Shortly after Joan Frisbee and her husband, Larry, retired to Pinehurst, North Carolina, Larry was diagnosed with late-stage kidney cancer. He was told he had about three months to live, but doctors at Duke Cancer Institute helped give him five and a half more years. Joan spent much of her time and energy caring for her husband, and when he died, she was in shock. That’s when she began seeing Geoffrey Vaughn, LMFT, ATR, a medical family therapist with the Duke Cancer Patient Support Program.
“One of the nurse practitioners said to me, ‘We have a counseling service here for patients or families. Do you want me to refer you?’ Geoff and I have been working together ever since,” Frisbee says. “He helped me work through my grief and to realize that I was physically exhausted, and that I had a bit of survivor’s guilt.”
Two years later, Frisbee, who had previously survived breast cancer, was diagnosed with pancreatic cancer. Despite a tough battle, including a complicated surgical procedure, Frisbee maintains her sharp sense of humor. “I once had three CAT scans in a week. I can be my own night light; I glow in the dark,” she says. “Cancer isn’t funny. But so much of what goes on is.”
“I say that Geoff keeps me from falling off the planet."--Joan Frisbee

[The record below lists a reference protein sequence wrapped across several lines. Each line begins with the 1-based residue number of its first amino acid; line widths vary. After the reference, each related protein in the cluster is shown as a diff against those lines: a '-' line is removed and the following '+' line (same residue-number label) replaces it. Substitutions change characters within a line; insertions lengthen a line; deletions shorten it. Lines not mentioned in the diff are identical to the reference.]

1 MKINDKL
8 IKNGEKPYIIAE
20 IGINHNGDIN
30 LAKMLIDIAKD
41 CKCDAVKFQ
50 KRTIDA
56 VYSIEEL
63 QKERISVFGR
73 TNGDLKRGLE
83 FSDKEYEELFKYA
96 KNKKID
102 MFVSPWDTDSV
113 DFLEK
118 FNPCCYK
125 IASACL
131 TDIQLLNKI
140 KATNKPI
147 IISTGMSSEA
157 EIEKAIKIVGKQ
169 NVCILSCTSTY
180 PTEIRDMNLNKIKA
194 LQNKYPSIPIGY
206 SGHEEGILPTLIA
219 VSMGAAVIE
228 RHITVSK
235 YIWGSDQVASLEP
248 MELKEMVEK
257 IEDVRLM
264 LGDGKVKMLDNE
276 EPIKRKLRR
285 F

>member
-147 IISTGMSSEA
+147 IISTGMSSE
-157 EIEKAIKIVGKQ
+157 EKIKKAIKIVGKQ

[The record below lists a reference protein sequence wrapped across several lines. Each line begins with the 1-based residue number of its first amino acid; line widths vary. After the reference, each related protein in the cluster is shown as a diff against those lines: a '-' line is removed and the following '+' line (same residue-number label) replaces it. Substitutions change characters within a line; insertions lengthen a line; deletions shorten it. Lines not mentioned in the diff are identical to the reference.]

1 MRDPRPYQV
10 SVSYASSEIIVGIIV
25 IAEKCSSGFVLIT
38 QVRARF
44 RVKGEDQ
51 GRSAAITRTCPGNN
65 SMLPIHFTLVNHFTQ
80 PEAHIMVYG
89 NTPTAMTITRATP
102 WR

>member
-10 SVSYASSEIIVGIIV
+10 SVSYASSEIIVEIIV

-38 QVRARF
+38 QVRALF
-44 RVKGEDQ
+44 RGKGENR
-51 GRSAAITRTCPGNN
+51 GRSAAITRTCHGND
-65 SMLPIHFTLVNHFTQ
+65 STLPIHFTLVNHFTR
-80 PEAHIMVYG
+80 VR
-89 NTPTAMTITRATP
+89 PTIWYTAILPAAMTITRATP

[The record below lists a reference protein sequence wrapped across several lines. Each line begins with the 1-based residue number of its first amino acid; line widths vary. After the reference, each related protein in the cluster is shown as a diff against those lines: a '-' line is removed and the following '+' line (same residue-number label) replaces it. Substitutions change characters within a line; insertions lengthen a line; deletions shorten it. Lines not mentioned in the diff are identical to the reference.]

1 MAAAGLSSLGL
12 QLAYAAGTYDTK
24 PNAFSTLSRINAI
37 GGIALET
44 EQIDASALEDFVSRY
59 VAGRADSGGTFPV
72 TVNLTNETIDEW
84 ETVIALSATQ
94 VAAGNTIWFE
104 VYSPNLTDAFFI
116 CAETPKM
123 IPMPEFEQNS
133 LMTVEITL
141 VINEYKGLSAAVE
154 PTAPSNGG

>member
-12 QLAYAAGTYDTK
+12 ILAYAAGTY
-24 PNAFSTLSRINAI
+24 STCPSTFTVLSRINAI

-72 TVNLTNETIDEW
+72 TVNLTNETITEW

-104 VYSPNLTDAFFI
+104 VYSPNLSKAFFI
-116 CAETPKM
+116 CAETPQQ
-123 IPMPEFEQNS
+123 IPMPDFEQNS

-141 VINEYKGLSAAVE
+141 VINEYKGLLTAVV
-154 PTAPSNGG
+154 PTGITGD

Through their five-year working relationship, Frisbee says, Vaughn has helped her understand that whatever she is feeling is okay. “I say that Geoff keeps me from falling off the planet,” she says.
Frisbee is just one patient who benefits from the services of the Duke Cancer Patient Support Program, which offers individual, couple, and family therapy as well as support groups, child life services, self-image resources, and recreation therapy, all at no charge to patients or families.
During her two-and-a-half-year fight with pancreatic cancer, Frisbee has still managed to cross some items off of Larry’s bucket list for him, including a trip to the Grand Canyon. And last year, she took two dream trips of her own—excursions to Europe on touring boats. “I may not win against this cancer ultimately,” she says. “But I want it to know that it’s been in a fight.”